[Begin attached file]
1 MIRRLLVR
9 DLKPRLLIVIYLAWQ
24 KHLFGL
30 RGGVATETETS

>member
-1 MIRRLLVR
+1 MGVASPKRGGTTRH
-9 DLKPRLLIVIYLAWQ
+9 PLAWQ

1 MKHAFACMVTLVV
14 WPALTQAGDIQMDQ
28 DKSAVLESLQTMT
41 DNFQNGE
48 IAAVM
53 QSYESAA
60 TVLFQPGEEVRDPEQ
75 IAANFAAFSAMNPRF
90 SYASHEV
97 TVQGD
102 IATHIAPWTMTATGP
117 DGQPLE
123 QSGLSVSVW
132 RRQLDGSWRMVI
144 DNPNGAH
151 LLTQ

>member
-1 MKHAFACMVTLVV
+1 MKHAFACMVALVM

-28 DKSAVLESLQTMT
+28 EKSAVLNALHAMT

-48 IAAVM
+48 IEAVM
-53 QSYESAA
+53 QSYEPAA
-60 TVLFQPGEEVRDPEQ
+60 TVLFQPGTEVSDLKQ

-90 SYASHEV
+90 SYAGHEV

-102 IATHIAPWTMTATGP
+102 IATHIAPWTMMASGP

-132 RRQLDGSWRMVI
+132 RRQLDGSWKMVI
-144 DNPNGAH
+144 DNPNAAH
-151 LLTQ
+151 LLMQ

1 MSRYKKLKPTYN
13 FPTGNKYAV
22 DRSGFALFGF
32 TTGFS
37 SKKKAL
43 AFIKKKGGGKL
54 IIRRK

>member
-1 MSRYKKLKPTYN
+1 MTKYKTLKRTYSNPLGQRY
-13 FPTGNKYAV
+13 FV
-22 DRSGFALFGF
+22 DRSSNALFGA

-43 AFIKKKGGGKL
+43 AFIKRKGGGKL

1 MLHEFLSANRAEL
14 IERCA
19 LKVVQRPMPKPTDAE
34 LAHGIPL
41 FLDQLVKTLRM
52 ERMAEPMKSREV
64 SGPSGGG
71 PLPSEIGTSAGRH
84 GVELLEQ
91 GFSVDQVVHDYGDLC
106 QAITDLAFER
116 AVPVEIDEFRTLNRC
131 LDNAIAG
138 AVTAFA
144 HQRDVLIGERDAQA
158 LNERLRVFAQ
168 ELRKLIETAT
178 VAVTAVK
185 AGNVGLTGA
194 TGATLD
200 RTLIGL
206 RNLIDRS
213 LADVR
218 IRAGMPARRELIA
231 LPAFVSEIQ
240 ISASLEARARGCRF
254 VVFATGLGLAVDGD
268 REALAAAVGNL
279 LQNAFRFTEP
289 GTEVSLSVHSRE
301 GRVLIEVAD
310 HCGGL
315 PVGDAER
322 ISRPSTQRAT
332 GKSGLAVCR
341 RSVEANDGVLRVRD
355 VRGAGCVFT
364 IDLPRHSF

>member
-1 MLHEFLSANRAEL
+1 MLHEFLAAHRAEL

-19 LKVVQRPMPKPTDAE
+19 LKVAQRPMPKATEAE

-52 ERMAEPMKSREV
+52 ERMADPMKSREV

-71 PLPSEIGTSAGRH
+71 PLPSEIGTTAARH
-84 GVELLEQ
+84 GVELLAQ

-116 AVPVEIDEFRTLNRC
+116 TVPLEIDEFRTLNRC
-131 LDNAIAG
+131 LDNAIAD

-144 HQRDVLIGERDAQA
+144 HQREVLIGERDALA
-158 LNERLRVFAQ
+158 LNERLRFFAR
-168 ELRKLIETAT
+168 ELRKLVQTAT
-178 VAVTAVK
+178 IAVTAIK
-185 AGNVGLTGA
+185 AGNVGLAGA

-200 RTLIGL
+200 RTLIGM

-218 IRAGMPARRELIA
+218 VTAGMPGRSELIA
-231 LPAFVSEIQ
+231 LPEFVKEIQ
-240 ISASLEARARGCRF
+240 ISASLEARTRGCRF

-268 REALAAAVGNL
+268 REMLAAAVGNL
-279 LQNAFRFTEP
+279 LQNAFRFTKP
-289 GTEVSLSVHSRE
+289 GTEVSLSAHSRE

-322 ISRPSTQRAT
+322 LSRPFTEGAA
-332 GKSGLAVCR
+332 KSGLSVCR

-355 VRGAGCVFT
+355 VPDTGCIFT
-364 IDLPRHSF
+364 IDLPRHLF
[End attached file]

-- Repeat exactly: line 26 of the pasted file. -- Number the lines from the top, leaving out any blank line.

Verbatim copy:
>member